After having waited at least five years, paying $680, and passing a test on America’s history and traditions, 25 new citizens took the Oath of Allegiance.
“We are truly a nation of immigrants,” Antonia Novello, the first woman and first Hispanic to serve as United States Surgeon General, said to the 25 participants who became citizens on Tuesday. “Citizenship is the one thing that unites us all in the United States.”
The 25 new citizens—who represented just as many countries, including Belarus, China, South Africa, and Venezuela—were on campus to participate in a naturalization ceremony, the final step in their journey to become official U.S. citizens.
After having waited at least five years, paying $680, and passing a test on America’s history and traditions, each legal permanent resident took the Oath of Allegiance and were welcomed as naturalized citizens of the United States. “Today, you swear allegiance to our flag. Remember to serve it, protect it, honor it, and respect it,” Novello said.
The ceremony is more than a pleasant pageant. It is also a reminder of what it means to be an American citizen. As Novello emphasized, becoming a U.S. citizen means becoming an active, informed member of society. “ ‘A society of sheep will in time beget a government of wolves.’ We must engage, participate, and act,’ ” she said.
Civic engagement, which Novello called “the antidote to cynicism,” also means not taking the right to vote for granted. In the last election, only 37 percent of the population turned out to vote. “I think it should be a wakeup call. It is a reminder of the country that we live in,” says Assistant Professor of Political Science Julia Maskivker, who along with Melissa McGuire-Maniau ’15 and the Rollins’ Democracy Project helped organize the event on campus, the first in the College’s history.
Moreover, the statement is more than theory to Maskivker, who was born in Argentina, and must wait another year for her chance to change her status from legal permanent resident to citizen. “This is the most free and wealthiest democracy in the history of the world,” Maskivker says. “Yes, we may have reasons to complain, but we have it great here.”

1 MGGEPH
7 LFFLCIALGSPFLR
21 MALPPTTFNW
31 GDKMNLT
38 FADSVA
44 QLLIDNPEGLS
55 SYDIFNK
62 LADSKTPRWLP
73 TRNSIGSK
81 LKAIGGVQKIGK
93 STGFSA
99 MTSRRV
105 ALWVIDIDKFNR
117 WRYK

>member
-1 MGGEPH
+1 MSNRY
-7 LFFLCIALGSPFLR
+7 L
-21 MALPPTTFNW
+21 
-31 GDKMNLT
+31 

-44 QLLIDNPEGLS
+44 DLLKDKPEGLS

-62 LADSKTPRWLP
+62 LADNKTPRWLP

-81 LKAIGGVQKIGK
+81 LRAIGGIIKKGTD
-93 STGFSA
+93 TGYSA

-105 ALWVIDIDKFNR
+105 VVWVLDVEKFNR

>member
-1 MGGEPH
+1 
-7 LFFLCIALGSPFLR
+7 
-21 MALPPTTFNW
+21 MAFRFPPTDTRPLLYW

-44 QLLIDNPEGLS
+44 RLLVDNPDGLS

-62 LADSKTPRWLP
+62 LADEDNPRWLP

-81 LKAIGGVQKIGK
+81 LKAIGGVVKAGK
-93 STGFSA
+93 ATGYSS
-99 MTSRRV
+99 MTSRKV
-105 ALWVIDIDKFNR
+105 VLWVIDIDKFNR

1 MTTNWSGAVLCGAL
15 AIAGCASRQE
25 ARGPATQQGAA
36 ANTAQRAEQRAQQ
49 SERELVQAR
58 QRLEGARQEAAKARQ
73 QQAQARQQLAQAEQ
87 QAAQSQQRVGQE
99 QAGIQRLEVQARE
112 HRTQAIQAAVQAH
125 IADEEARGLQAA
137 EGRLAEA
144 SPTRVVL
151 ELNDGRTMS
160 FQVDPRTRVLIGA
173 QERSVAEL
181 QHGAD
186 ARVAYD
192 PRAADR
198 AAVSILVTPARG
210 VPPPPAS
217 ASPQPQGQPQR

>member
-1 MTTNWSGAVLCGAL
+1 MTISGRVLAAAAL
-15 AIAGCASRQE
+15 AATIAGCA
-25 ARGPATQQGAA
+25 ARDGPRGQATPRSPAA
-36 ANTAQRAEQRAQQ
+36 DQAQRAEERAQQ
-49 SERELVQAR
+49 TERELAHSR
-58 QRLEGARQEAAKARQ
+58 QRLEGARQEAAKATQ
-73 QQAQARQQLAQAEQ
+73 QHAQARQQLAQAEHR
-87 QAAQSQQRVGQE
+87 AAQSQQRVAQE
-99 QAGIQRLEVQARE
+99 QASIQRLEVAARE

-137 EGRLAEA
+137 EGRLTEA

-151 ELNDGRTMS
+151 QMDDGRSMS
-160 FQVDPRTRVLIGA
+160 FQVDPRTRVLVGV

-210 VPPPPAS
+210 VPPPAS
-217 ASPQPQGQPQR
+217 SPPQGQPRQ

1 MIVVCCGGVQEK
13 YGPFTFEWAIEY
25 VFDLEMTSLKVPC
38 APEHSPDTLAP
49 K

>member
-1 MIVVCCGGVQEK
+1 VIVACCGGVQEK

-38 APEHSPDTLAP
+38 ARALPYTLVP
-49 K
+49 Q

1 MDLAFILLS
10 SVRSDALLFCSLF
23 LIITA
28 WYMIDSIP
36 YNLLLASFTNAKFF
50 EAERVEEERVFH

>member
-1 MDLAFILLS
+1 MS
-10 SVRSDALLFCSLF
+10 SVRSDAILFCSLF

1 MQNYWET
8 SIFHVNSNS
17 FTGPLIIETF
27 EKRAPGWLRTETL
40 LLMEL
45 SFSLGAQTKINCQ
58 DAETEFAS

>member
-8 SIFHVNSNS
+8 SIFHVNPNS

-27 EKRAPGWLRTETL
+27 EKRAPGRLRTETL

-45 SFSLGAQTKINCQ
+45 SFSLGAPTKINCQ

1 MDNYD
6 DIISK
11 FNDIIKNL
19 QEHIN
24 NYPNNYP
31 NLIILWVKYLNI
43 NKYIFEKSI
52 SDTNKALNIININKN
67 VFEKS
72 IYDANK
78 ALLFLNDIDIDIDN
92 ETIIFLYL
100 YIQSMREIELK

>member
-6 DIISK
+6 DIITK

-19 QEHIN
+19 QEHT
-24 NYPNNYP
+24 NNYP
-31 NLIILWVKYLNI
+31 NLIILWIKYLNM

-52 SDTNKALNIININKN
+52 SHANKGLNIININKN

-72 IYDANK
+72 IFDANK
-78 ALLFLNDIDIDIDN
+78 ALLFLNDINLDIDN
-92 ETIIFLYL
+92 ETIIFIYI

Leaving the instability of Argentina to pursue her doctorate on a fellowship at Columbia University in New York, Maskivker became an admirer of the freedom and steadiness of the U.S., especially compared to the life she left behind. It made her feel grateful for the opportunity and obliged to give back. “I want to be civically engaged,” she says. “I may just be a little drop in the sea, but with the right to vote, I’ll have an eternal pass to the public dialogue.”
Indeed, one of the issues Maskivker and her students have been researching in her class Theories of Democracy is why so many legal permanent citizens never apply for citizenship. They already pay taxes, so why don’t the more than 800,000 eligible legal residents in Florida, including about 70,000 in the Orlando area, not want to cast a vote on how their tax money is spent?
“What’s holding them back?” asks McGuire-Maniau, who expects to graduate from the Hamilton Holt School in May with a major in international affairs. “Why wouldn’t you want to have a say? If you value living freely, you have to contribute to the decision making.”
In an effort to find out more, McGuire-Maniau created a questionnaire that students in Maskivker’s class use to survey legal permanent residents. The survey sample is not large enough yet to reach a valid conclusion. Nevertheless, some of the recurring reasons include lack of funds to pay for the filing fee and concerns about the time and process.
McGuire-Maniau, who is a citizen by virtue of being born in the U.S. territory of Puerto Rico, knows that some legal permanent residents do have cause to fear. Her husband, who came to the U.S. from Mexico with his mother when he was a minor, was nearly deported because of an administrative snafu.
McGuire-Maniau said that he and many others were victimized by a group that took their money with the promise that they could speed up the citizenship process. Although the fraudulent group was later the subject of law enforcement, McGuire-Maniau’s husband—along with many others—faced the prospect of deportation. He narrowly escaped thanks to the efforts of his wife. She reviewed court transcripts and proved that the translations her husband heard were not accurate on several crucial points.
The experience easily might have soured McGuire-Maniau on the democratic process, but, instead, she became an advocate for more participation. “Our democracy can only be as strong as the people who turn out to vote,” she says. “I don’t care where you fall on the political spectrum; I care that you educate yourself, care about our democracy, and vote smart. Everything depends on it.”